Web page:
Designer: Stewart Coffin
This puzzle measures: 94 mm x 80 mm x 88 mm
Material: Wenge, Cherry, Padauk
Kevin Sadler wrote about it:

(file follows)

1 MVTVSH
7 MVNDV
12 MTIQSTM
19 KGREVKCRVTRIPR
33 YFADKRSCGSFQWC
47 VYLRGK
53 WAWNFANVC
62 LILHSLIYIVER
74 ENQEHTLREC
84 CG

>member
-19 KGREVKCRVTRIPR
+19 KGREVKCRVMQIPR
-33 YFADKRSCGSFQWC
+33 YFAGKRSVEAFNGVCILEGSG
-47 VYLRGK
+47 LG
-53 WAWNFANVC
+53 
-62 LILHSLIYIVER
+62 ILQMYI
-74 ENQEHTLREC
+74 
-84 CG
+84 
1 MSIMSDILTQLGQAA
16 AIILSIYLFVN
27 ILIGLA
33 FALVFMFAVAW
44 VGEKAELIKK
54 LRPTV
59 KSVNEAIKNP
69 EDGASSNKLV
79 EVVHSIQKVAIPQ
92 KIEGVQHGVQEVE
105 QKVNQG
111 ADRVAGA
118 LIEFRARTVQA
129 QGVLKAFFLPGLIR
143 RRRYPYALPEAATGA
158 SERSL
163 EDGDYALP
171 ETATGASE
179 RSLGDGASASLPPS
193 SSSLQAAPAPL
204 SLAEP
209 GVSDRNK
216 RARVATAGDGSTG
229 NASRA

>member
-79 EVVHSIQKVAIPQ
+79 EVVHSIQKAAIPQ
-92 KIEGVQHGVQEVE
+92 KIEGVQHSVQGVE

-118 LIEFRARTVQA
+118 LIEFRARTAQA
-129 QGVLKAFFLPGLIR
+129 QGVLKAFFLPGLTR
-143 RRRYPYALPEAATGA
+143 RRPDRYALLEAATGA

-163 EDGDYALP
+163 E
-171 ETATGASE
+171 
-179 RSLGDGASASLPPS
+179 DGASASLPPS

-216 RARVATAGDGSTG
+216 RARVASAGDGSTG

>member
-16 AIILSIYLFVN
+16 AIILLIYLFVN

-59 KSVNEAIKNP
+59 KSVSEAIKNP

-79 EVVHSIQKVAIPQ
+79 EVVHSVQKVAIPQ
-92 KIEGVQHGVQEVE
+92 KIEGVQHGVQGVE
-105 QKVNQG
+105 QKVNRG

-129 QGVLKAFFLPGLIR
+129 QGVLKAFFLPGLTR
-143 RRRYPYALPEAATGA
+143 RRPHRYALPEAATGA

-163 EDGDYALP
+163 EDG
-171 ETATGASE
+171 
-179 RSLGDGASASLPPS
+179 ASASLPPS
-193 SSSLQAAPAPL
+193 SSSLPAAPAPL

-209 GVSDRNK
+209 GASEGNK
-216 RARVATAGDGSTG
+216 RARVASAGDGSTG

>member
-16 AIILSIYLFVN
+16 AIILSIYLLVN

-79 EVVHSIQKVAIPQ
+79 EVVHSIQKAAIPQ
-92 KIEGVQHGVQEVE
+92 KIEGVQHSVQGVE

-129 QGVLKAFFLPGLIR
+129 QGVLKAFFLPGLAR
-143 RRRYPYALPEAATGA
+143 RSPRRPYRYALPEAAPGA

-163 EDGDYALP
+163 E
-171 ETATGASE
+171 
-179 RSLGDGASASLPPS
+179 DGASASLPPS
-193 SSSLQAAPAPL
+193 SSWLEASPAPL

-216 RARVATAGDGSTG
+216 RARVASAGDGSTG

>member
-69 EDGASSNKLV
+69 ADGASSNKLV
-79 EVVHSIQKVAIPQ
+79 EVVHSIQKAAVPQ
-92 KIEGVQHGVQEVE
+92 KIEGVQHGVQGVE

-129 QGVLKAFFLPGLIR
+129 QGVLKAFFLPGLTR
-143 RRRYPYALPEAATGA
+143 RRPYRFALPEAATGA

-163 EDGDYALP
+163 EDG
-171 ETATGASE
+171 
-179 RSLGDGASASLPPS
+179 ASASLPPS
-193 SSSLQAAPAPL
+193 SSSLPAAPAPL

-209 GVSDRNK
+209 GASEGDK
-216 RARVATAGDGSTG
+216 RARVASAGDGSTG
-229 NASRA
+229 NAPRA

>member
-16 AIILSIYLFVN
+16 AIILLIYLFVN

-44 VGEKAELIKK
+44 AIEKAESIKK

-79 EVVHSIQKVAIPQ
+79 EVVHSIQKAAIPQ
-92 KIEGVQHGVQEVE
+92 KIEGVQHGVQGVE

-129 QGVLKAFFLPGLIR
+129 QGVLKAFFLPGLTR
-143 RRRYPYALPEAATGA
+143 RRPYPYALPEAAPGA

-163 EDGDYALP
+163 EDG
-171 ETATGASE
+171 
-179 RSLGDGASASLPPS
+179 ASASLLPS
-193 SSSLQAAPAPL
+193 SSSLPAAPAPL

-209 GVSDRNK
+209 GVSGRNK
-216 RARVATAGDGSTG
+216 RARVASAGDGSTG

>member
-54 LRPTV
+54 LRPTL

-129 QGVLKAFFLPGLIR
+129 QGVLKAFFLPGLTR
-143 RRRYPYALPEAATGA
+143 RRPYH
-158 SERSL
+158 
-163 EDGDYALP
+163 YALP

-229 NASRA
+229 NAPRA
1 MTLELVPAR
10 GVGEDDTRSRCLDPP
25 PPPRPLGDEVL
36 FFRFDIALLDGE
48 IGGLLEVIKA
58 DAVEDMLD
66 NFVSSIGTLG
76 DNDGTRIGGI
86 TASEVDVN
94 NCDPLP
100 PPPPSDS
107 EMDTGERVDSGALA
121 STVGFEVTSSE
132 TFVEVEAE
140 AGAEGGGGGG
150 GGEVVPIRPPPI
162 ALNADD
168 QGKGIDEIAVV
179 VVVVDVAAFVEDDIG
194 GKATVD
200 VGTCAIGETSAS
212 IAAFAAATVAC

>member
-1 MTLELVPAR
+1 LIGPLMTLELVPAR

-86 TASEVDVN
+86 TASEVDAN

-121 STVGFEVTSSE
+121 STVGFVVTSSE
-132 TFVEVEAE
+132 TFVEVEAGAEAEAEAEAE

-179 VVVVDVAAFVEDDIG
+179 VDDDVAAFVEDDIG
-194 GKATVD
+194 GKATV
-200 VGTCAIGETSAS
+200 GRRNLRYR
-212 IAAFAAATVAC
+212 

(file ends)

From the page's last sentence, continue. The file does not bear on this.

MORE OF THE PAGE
“I have never actually seen one of the Rosebud puzzles in the flesh/wood before! I have seen photos and blog posts but people seldom bring them out to let others play with them because it’s such a difficult challenge to reassemble it. This amazing design by Stewart Coffin is one that sets the masters of their craft apart from a mere journeyman woodworker. Rosebud is a coordinate motion puzzle that is one of the most challenging to manufacture as the tolerances have to be accurate to fractions of a millimetre to allow the pieces to slide on each other and for it to close up into the rosebud form without showing any gaps. I have never owned one of these because the level of craftsmanship makes them very rare and very expensive. Of course, Jakub and Jaroslav have managed to make a superb version that is absolutely perfect with the wood choices being evocative of a rose and the precision being simply spot on. Finding the proper pressure points to cause it to slide apart is difficult but then you need to control it so that it doesn’t fly apart. You need to catch it in the expanding splendour that reveals the Rosebud come into bloom before the petals fall off and it dies like a fading flower. Just like the Vega, this puzzle is another based on the triangular star base but is fully coordinate motion. As are many puzzles based on the star, there is an alternative assembly which is a fun challenge even if the result is not interesting. You need to work out the proper combination and orientation to allow the pair of triplets to interlock. Having found the incorrect assembly and taken my photo, I couldn’t for the life of me remember the orientation that it went together and spent a frustrating time trying to find the disassembly. Reassembly into the true Rosebud form is the real challenge. It is so difficult to assemble that most puzzlers need a jig (or 4 more hands) to hold the pieces properly for the assembly. Luckily Pelikan have made a jig to help you which you may choose to buy with your puzzle. I heartily suggest that you do and I hope that you use it correctly unlike me! I didn’t realise that it has one side for display of the blooming rose and the other for reassembly. I spent a good hour or more desperately trying to assemble the puzzle using the jig the wrong way around. Even using it the correct way, the reassembly is a massive challenge. This puzzle is a masterpiece and should be on every serious collector’s shelf.”
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